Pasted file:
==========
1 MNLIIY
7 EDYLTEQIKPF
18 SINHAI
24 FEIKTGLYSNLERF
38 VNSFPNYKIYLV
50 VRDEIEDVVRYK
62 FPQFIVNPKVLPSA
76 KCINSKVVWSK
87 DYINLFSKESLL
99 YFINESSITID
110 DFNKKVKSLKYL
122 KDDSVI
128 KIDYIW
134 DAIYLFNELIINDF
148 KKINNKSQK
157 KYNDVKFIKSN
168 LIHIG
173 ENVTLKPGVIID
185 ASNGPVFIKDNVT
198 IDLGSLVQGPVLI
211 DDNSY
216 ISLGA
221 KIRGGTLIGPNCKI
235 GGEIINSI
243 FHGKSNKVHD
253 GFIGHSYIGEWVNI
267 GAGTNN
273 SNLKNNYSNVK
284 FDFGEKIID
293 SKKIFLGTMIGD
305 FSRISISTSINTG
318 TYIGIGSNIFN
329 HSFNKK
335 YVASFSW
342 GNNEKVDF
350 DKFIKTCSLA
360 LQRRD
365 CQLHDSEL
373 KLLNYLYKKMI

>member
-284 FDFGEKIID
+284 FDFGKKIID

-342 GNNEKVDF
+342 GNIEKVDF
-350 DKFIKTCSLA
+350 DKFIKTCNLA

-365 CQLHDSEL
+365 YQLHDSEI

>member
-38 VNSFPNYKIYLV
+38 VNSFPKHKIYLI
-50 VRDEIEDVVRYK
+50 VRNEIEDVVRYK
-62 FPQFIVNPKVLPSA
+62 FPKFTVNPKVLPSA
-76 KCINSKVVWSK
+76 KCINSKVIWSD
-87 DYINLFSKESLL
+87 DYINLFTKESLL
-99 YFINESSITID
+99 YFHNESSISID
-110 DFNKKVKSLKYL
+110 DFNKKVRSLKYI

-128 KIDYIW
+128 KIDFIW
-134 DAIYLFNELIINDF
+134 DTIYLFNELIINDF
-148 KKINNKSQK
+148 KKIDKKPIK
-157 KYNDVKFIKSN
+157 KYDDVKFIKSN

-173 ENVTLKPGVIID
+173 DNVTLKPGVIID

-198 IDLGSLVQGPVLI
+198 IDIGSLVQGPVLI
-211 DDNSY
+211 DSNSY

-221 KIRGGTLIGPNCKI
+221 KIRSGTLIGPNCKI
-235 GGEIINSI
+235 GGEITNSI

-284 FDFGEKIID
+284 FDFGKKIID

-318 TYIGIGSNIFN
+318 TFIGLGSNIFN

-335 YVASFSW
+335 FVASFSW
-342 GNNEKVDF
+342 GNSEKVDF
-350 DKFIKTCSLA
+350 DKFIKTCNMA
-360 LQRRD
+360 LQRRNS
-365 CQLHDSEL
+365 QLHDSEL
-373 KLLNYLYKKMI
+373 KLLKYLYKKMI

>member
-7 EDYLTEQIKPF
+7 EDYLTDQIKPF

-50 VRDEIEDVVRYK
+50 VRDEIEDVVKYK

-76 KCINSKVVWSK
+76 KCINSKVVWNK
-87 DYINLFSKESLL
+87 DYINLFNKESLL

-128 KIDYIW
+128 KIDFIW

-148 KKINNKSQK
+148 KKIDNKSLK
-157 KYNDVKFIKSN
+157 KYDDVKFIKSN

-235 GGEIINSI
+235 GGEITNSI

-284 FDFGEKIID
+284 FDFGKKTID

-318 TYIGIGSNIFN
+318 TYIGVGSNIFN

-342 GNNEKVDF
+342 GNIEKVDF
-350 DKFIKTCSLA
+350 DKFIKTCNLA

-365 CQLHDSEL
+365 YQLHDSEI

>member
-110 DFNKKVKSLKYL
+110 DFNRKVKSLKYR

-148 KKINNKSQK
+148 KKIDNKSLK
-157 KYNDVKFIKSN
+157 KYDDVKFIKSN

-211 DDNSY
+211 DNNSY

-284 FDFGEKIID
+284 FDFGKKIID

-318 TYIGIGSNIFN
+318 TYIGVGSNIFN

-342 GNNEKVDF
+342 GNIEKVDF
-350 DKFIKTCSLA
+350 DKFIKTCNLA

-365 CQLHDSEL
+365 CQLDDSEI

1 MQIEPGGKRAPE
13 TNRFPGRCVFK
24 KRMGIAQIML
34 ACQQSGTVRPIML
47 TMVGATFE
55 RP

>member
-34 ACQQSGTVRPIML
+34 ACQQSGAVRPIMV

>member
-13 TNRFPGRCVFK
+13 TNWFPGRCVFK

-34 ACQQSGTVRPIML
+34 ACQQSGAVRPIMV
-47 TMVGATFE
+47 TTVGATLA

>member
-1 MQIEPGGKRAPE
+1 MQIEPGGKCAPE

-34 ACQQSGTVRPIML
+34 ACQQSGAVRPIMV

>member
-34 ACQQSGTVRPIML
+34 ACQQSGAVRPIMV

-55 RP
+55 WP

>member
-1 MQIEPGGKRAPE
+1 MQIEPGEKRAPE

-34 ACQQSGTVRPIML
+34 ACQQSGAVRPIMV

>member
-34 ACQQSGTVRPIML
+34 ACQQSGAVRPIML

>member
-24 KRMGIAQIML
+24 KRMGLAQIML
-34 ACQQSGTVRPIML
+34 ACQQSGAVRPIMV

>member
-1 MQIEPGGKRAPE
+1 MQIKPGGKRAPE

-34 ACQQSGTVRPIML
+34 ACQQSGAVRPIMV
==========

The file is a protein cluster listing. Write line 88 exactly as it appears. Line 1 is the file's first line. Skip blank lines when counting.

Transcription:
-342 GNNEKVDF